The Magazine

Shakespeare’s Other Home

The making of a Washington monument

Aug 11, 2014, Vol. 19, No. 45 • By CHARLES TRUEHEART
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“Cantankerous hoarder” actually sounds like a pretty good description, though. Folger was certainly secretive, never admitting to what he had purchased or what he had paid. He was highly competitive, too. Grant devotes a chapter,  “Hotspur and Hal,” to a lively account of the friendly rivalry between two modern Henrys, Folger and Huntington, who were assembling their stupendous eponymous libraries at the same time and who often used the services of the same dealer, A. S. W. Rosenbach, a colorful supporting character in this extraordinary tale.  

In the last years of his life, Henry Folger decided against giving the collection to a university because it was (as he said) “so narrow in scope, and at the same time so large in size, that it could not be very well fitted into a general library”—which is putting it mildly. Even so, in his will, he left the whole thing to his (and Grant’s and my) alma mater, Amherst College, whose trustees were “flabbergasted by the sudden news that they were invited to administer a library in the nation’s capital.” Amherst has run the facility, most recently under a separate board, ever since. 

For the Folger Shakespeare Library itself, sites other than Washington were considered, including Henry’s ancestral Nantucket, Manhattan, Prince-ton, and Strat-ford--upon--Avon. “I finally concluded I would give it to Washington; for I am an American,” Henry declared. Indeed, the Folgers did not see their hobby as a private matter but rather as a contribution to American patrimony and a statement about the emerging place of the United States of America as the natural steward of English literature—as Henry put it, they wanted “to help make the United States a centre for literary study and progress.” If there is an Elgin Marbles dimension to this, Grant doesn’t touch on it.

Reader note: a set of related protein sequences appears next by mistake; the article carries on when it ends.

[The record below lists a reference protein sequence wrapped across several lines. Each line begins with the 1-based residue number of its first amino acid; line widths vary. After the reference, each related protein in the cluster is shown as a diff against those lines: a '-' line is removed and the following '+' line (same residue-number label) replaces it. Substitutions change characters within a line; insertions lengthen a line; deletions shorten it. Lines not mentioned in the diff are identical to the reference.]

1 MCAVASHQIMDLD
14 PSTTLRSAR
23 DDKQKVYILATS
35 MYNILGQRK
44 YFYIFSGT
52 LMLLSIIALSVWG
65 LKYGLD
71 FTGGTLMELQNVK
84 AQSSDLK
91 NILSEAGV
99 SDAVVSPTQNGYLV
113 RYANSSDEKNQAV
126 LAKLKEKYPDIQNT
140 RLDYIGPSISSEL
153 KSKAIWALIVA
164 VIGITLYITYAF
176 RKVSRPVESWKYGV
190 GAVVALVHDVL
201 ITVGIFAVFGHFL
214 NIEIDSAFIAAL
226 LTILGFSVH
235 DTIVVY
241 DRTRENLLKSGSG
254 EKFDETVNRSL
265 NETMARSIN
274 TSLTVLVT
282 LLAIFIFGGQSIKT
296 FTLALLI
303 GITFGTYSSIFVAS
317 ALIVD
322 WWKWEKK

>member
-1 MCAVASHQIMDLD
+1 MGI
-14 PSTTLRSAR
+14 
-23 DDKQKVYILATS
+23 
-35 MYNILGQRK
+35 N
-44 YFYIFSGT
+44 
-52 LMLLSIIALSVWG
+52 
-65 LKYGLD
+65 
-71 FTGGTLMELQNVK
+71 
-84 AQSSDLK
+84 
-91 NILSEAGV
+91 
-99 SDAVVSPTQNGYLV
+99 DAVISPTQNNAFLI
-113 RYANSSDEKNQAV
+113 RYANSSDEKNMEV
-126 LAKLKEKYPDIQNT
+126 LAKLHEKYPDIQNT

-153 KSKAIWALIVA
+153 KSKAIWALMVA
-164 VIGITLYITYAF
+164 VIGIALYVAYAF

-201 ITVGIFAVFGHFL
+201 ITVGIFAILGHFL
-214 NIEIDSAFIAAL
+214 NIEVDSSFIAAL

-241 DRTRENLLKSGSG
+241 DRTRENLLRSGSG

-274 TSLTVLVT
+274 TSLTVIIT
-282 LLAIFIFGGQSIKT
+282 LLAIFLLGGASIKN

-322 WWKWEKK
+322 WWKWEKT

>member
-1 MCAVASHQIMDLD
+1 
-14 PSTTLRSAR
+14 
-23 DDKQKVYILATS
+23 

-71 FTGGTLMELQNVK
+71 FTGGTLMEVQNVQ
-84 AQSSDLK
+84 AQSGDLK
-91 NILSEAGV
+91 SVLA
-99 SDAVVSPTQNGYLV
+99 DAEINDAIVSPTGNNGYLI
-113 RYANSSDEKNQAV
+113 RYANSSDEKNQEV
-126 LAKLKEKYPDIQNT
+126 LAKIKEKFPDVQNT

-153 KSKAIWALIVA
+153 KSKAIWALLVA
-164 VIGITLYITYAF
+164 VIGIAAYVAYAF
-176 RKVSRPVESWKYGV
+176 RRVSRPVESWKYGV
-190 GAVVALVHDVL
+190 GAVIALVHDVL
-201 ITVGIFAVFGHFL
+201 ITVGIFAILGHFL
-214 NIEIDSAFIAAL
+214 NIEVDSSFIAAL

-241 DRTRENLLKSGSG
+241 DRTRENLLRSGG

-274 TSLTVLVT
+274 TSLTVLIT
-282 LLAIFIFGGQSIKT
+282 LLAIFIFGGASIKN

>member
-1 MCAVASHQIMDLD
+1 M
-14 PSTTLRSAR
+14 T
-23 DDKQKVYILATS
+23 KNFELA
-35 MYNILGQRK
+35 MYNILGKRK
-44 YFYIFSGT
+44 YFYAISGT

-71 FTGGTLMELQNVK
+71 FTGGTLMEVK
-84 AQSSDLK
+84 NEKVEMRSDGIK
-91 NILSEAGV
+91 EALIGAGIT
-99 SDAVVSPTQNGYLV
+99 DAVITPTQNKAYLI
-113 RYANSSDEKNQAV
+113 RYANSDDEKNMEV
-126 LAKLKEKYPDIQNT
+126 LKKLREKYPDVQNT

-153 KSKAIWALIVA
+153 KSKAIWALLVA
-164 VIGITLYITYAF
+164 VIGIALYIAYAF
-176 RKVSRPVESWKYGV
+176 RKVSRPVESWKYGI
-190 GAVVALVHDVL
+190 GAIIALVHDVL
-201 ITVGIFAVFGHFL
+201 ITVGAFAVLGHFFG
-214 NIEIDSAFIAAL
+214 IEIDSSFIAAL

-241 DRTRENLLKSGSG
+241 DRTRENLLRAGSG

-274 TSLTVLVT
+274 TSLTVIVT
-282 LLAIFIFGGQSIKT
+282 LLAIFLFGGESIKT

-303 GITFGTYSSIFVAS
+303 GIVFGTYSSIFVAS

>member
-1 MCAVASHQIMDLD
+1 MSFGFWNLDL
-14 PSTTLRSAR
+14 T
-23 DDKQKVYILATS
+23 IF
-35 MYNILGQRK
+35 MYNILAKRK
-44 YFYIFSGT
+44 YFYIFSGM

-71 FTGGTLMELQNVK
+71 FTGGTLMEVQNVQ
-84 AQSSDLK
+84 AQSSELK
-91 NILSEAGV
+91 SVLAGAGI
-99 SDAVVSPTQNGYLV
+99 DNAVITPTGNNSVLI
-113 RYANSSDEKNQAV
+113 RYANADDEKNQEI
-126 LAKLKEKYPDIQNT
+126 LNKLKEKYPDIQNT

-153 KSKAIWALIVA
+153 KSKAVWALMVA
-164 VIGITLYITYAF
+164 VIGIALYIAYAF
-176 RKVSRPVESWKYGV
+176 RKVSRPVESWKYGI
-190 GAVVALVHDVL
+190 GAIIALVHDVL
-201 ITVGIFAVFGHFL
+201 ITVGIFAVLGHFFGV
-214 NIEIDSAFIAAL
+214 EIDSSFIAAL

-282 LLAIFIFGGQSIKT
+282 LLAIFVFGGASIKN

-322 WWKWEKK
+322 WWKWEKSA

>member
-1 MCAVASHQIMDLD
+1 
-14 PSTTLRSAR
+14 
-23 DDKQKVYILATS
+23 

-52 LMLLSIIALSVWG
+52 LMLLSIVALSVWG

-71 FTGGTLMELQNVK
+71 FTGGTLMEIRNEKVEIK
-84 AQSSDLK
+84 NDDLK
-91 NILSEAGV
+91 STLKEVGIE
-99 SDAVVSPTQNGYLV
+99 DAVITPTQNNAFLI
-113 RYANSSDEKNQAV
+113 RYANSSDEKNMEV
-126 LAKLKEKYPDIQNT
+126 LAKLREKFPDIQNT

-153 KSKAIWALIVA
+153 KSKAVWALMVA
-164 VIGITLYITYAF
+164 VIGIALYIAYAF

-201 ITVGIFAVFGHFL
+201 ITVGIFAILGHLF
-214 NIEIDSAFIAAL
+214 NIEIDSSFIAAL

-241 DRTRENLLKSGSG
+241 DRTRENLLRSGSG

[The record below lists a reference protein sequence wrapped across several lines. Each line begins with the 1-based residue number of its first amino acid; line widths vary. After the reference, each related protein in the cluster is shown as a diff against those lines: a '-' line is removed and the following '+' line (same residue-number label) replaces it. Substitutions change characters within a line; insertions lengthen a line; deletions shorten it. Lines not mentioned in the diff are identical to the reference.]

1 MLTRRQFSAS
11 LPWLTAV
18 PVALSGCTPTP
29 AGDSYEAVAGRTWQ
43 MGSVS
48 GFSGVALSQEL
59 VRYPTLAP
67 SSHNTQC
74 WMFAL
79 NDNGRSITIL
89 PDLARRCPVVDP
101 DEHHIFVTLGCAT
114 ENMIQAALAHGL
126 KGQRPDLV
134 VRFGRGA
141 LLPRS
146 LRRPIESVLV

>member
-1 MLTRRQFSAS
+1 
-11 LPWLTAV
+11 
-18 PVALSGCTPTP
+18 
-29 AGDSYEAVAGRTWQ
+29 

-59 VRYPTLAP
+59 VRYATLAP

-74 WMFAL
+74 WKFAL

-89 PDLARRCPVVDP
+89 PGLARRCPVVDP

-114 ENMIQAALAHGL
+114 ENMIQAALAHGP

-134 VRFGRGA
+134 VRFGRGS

In choosing the Washington site, the Folgers were attracted, too, by the adjacency to the Library of Congress and by real estate prices in Washington. True to their patient ways, they took nine years to secretly buy, one by one, a block of 14 row houses on East Capitol Street. The houses were razed to build the neoclassical building we know today.

Henry died soon after the cornerstone was laid, and Emily carried on for six more years. Her nephew and adviser, Judge Edward Dimock, observed that, for the Folgers, “building the collection and planning the monument to house it was totally absorbing, a real substitute for children.” James Waldo Fawcett, a Washington journalist who knew the Folgers and planned and abandoned a biography of Henry, said theirs “was an authentic romance without recorded parallel in the history of American philanthropic idealism.” Stephen Grant has done a superb job of telling their peculiar story.

Charles Trueheart is director of the American Library in Paris.